“Hey momma, do we have any crip-tite?” Garrett hopped up on a stool next to the kitchen counter.
“I’m not sure what that is so I don’t guess we do.” Mom pointed at the plate of cookies in front of Garrett. “Don’t get into those cookies. I told you earlier that you’ve had enough.”
“Crip-tite is the stuff that makes super heroes powerless.”
“Oh. I think you mean Kryptonite. No, we don’t have any of that around here. And I think it only works on Superman.”
Garrett straightened the mask covering his eyes. “Only Superman?”
“Yeah, the other superheroes have their own weaknesses.”
“Well,” Mom stopped washing dishes to think for a moment. “I think the Green Lantern was powerless against yellow, or maybe it was Aquaman…”
“Oh, I see. Like that movie Iron Man, he couldn’t do anything without the power for his super suit.”
“Exactly. What about you, Robin. Do you have a weakness?” Mom smiled at Garrett as she spoke, admiring his homemade super suit.
“I’m not Robin, Mom. I’m… The Dark Leopard!” Garrett stood on top of the stool poking his chest out as he announced his title.
Mom could see that he had put a lot of thought into his costume. The mask was of the plastic variety with a simple elastic band around the back. He wore black sweat pants and a black tee shirt accented by a pair of leopard print underwear worn over the sweat pants.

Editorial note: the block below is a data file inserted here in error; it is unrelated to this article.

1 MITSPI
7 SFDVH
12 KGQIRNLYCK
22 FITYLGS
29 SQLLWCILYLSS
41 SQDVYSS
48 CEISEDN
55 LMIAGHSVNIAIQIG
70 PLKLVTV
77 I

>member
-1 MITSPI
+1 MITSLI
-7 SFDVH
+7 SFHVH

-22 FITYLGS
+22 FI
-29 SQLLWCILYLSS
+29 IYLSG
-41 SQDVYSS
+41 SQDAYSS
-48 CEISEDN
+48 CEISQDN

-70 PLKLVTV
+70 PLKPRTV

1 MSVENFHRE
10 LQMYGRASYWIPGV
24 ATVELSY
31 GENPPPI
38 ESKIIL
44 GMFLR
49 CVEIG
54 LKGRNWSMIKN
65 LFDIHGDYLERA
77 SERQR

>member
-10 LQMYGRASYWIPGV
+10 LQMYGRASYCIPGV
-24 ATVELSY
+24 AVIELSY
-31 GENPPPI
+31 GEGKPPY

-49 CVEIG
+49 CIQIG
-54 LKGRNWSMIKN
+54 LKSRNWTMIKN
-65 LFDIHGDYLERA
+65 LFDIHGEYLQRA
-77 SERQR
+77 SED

“I don’t think bad guys have weaknesses. We just try to stop the superheroes.”
“Oh,” Mom replied, unsure of how to take this news. “So you’re a villain?”
“Not just a villain, Mom, a super villain! Can you think of any more weaknesses that superheroes have?” Garrett sat down again with his elbows resting on the counter and his face screwed up in deep contemplation.
“No. I’m not really up to date on superheroes. You should ask your dad when he gets back from the store.”
“That’s a good idea. But what about you, mom?”
“What do you mean?”
“What is your weakness? You said all superheroes have one.” Garrett looked at her with a serious, intent face.
“You’re sweet,” Mom said as she patted his head with her hand. She put her hand on her chin as if she were thinking. “I’d have to say my kryptonite is little-boy-hugs.”
Garrett smiled, hopped down from the stool and trotted around the counter. He stretched his arms out and squeezed his already-waiting mom.
Mom held him close enjoying the brief moment. “You’re a super hugger, son.”
“Thanks, mom,” Garrett replied, continuing to hug her for a bit longer than usual. “Do you think I could I have just one more cookie?”